Thank You For Submiting Feedback!
Supreme Court of the United States
November 17, 1966, Argued ; February 27, 1967, Decided
[*173] [***848] [**907] MR. JUSTICE WHITE delivered the opinion of the Court.
On February 13, 1962, Benjamin Owens filed this class action against petitioners, as officers and representatives of the National Brotherhood of Packinghouse [**908] Workers 1 and of its Kansas City Local No. 12 (the Union), in the Circuit Court of Jackson County, Missouri. Owens, a Union member, alleged that he had been discharged from his employment at Swift & Company's (Swift) Kansas City Meat Packing Plant in violation of the collective bargaining agreement then in force between Swift and the Union, and that the Union had "arbitrarily, capriciously and without just or reasonable reason or cause" refused to take his grievance with Swift to arbitration under the fifth step of the bargaining agreement's grievance procedures.
[****6] Petitioners' answer included the defense that the Missouri courts lacked jurisdiction because the gravamen of Owens' suit was "arguably and basically" an unfair labor practice under § 8 (b) of the National Labor Relations Act (N. L. R. A.), as amended, 61 Stat. 141, 29 U. S. C. § 158 (b), within the exclusive jurisdiction of the National Labor Relations Board (NLRB). After a jury trial, a verdict was returned awarding Owens $ 7,000 compensatory and $ 3,300 punitive damages. The trial judge set aside the verdict and entered judgment for petitioners on the ground that the NLRB had exclusive jurisdiction [*174] over this controversy, and the Kansas City Court of Appeals affirmed. The Supreme Court of Missouri reversed and directed reinstatement of the jury's verdict, 2 relying on this Court's decisions in International Assn. of Machinists v. Gonzales, 356 U.S. 617, and in Automobile Workers v. Russell, 356 U.S. 634. 397 S. W. 2d 658. During the appeal, Owens died and respondent, the administrator of Owens' estate, was substituted. We granted certiorari to consider whether exclusive jurisdiction [****7] lies with the NLRB and, if not, whether the finding of Union liability and the relief afforded Owens are consistent with governing principles of federal labor law. 384 U.S. 969. The American Federation of Labor and Congress of Industrial Organizations (AFL-CIO), Swift, and the United States have filed amicus briefs supporting petitioners. Although we conclude that state courts have jurisdiction in this type of case, we hold that federal law governs, that the governing federal standards were not applied here, and that the judgment of the Supreme Court of Missouri must accordingly be reversed.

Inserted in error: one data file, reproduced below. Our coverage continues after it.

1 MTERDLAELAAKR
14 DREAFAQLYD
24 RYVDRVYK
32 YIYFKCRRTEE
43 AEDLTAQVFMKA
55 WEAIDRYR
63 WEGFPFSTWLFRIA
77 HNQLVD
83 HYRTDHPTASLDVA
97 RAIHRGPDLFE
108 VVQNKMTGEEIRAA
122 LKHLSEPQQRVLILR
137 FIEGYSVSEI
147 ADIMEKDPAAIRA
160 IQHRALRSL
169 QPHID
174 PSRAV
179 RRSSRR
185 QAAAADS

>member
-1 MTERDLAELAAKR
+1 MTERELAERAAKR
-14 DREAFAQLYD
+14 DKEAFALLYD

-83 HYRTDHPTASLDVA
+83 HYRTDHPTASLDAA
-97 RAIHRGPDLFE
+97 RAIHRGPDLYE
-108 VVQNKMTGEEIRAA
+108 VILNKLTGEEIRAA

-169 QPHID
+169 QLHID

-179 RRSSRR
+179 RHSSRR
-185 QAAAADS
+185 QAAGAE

In mid-1959, Owens, a long-time high blood pressure patient, became sick and entered a hospital on sick leave from his employment with Swift. After a long rest during which his weight and blood pressure were reduced, Owens was certified by his family physician as fit to resume his heavy work in the packing [****8] plant. However, Swift's company doctor examined Owens upon his return and concluded that his blood [***849] pressure was too high to permit reinstatement. After securing a second authorization from another outside doctor, Owens returned to the plant, and a nurse permitted him to resume work [*175] on January 6, 1960. However, on January 8, when the doctor discovered Owens' return, he was permanently discharged on the ground of poor health.
Full case includes Shepard's, Headnotes, Legal Analytics from Lex Machina, and more.
386 U.S. 171 *; 87 S. Ct. 903 **; 17 L. Ed. 2d 842 ***; 1967 U.S. LEXIS 2873 ****; 55 Lab. Cas. (CCH) P11,731; 1 Empl. Prac. Dec. (CCH) P9767; 64 L.R.R.M. 2369
VACA ET AL. v. SIPES, ADMINISTRATOR
Prior History: [****1] CERTIORARI TO THE SUPREME COURT OF MISSOURI.
Disposition: 397 S. W. 2d 658, reversed.
grievance, arbitration, fair representation, collective bargaining agreement, damages, breached, courts, cases, unfair labor practice, breach of contract, bargaining, exhaust, grievance procedure, wrongful discharge, individual employee, remedies, breach of duty, Relations, contract remedy, statutory duty, pre-emption, employees, reasons, meritorious, exclusive jurisdiction, good faith, breach-of-contract, arbitrarily, contractual, suits
Labor & Employment Law, Collective Bargaining & Labor Relations, Duty of Fair Representation, Employment Relationships, Employment Contracts, Breaches, Enforcement of Bargaining Agreements, Civil Procedure, Justiciability, Exhaustion of Remedies, Contractual Remedies, Labor Arbitration, Discipline, Layoffs & Terminations, General Overview, Enforcement of Bargaining Agreements, Exhaustion of Remedies, Business & Corporate Law, Duties & Liabilities, Causes of Action & Remedies, Breach of Contract, Unfair Labor Practices, Wrongful Termination, Defenses, Enforcement, Alternative Dispute Resolution, Arbitration, Contracts Law, Breach